But there is evidence that the PLA is getting better at jointness. Some of China's growing number of forays beyond its borders, notably bomber flights around Taiwan and over the South China Sea, indicate increasing co-ordination between air and naval forces. "We see a lot of joint exercises to work out kinks in the system and get the services used to working with each other," says Phillip Saunders of the National Defence University in Washington, DC. Chinese war games were once highly scripted affairs. Now officers are assessed on the realism of their training, says Meia Nouwens of the International Institute for Strategic Studies in London. Before Mr Xi's reforms the "blue team", which simulates an adversary, would always ritually lose large-scale annual exercises known as "Stride" in Inner Mongolia. Now they usually win.


But China's troops may still be ill-prepared for complex warfare. In America promotions depend on officers' ability to work with other services. Their Chinese counterparts often spend their entire careers in one service, in one region and even doing the same job. Political culture is another problem. "The structures that China is trying to emulate are based on openness, on delegation of authority and collaboration," notes Admiral Scott Swift of MIT, who retired last year as commander of America's Pacific Fleet. He says modern warfare requires decentralized decision-making because cyber and electronic warfare can sever communications between commanders and units. "Militaries that are founded on democratic principles are going to be much more adept at adapting to that environment," Admiral Swift suggests.


Mr Xi is an authoritarian who strives for centralised control. His predecessor, Hu I Jintao, did not have a tight grip on the PLA, says Mr Saunders. That is because Mr Hu's own predecessor, Jiang Zemin, had appointed the two vice-chairmen of the Central Military Commission, a powerful body that oversees the armed forces. They stayed throughout Mr Hu's tenure, frustrating any efforts to reform the PLA and curb its endemic corruption and ill-discipline.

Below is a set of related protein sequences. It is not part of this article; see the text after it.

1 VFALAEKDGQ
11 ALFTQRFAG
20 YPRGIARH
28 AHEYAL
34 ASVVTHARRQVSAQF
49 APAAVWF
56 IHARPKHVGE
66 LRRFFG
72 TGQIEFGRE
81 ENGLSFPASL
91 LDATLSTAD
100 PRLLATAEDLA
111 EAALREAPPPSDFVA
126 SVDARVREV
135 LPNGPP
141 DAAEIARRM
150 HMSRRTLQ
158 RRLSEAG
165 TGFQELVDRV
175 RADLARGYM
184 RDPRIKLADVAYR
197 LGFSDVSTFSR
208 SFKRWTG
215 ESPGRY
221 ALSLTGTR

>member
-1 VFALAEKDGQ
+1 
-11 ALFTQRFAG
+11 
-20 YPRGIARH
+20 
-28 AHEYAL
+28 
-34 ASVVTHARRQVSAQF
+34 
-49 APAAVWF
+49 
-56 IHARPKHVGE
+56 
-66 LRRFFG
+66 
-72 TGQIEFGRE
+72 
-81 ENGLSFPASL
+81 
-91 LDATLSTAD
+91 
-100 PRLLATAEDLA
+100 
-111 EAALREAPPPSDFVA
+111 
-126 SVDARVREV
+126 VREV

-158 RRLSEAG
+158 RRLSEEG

Mr Xi is determined not to suffer the same fate. His anti-corruption purges have ensnared more than 13,000 officers (three serving generals were demoted in June, according to the South China Morning Post, a newspaper in Hong Kong). Mr Xi slimmed down the military commission from 11 to seven members, kicking off the service chiefs and adding an anti-graft officer. The body was also given control of the paramilitary People's Armed Police, which in turn absorbed the coast guard.


Predictably, the restructuring has generated resentment. Senior officers are irked at losing privileges. Demobilized soldiers sometimes take their grievances to the streets—one reason why Mr Xi founded a ministry of veterans' affairs in 2016. But, says Ms Nouwens, younger ranks benefit from merit-based promotion, take pride in the growing prominence of the PLA in Chinese film and television, and admire Mr Xi's "great rejuvenation of the Chinese nation". They will have an opportunity to show off on October 1st when a huge military parade will be staged in Beijing to mark the 70th anniversary of Communist rule. It will be the first such show in the capital since Mr Xi launched his reforms. Expect a world-class performance. ■


SO  CHINA  ADMITS  IT  HAS  A  LONG   WAY  TO GO IN MILITARY MIGHT, AND IT COULD TAKE TILL 2050  TO  REACH  THAT  STATAS  AND ARE  ON PAR  WITH  THE  USA  AND  RUSSIA.


WHAT  I  CAN  TELL YOU IS  THAT  BIBLE  PROPHECY  GIVES NO SPECIFIC PROPHECY  CONCERNING  CHINA.  


SHE  MAYBE  PART  OF  THE  EASTERN  POWER  OF  THE  6TH  TRUMPET  IN  THE  BOOK  OF  REVELATION,  CHAPTER 9—- THE  MEN  OF  THE EAST  OF  THE  GREAT  RIVER  EUPHRATES.


THIS  PROPHECY  IS  AS  IT  WAS  ONCE  BEFORE  IN  NOT LONG AGO  PAST  TIME,  WHEN THE  ARMY  COMING  FROM  RUSSIA  TO  DESTROY  THE  GERMAN  WAR  MACHINE.    


IT  WAS  RUSSIA  COMING  FROM  THE  EAST  TO  PAYBACK  TO  GERMANY  FOR THE  20 TO 30  MILLION  LIVES  LOST  UNDER  ADOLF  HITLER'S WAR MACHINE.


HOW  THEY  WANTED  SWEET  REVENGE!


NEXT  TIME  THE  EUROPE  HOLY  ROMAN  EMPIRE,  WILL  BE  SMASHED  BY  THE  KINGS  OF  THE  EAST—- RUSSIA  FOR  SURE,  GOOD  LIKELIHOOD  CHINA  ALSO,  POSSIBLY  NORTH  AND  SOUTH  KOREA,  MAYBE  WITH  THEM  SHALL  ALSO  BE  INDIA  AND  PAKISTAN.


BUT  ARMIES  FROM  THE  EAST  OF  THE EUPHRATES  WILL  COME  IN  RETALIATION  FOR  WHAT  THE  LAST  HOLY  ROMAN  EMPIRE  WILL  DO  TO  TRY  AND  CONQUER  THE  BIG  NATIONS  OF  THE  EAST.


WE HAVE NOTHING  TO  BE  SCARED  ABOUT  CHINA,  OR  RUSSIA—- WE  OF  THE  WESTERN  WORLD  WILL  HAVE  NO  BATTLE  WITH  THOSE  COUNTRIES.


O  BUT  WE  SHALL  BE  DESTROYED  BY  OF  ALL  PEOPLE  “OUR  LOVERS”—— ONES  YOU  WOULD  NOT  THINK  WOULD  DO  SUCH  A  THING.  BUT  PROPHECY  SAYS  THAT  IS  EXACTLY  WHAT  IS  TO  HAPPEN.  NOT  RUSSIA,  NOT  CHINA,  NOT  THE  NATIONS  FROM  THE  EAST,  THAT  WE  MIGHT  THINK  WE  NEED  TO  WATCH  THEM TO ATTACK US;  BUT  OUR  DESTRUCTIVE   SMASH  TO  THE  GROUND  WILL  BE  BY  OUR   LOVER  NATIONS——THE  LAST  HOLY  ROMAN  EMPIRE.


ALL  BIBLE  PROPHECY  IS  EXPOUNDED  FOR  YOU  UNDER  “PROPHECY”  ON  THIS  WEBSITE.


Keith Hunt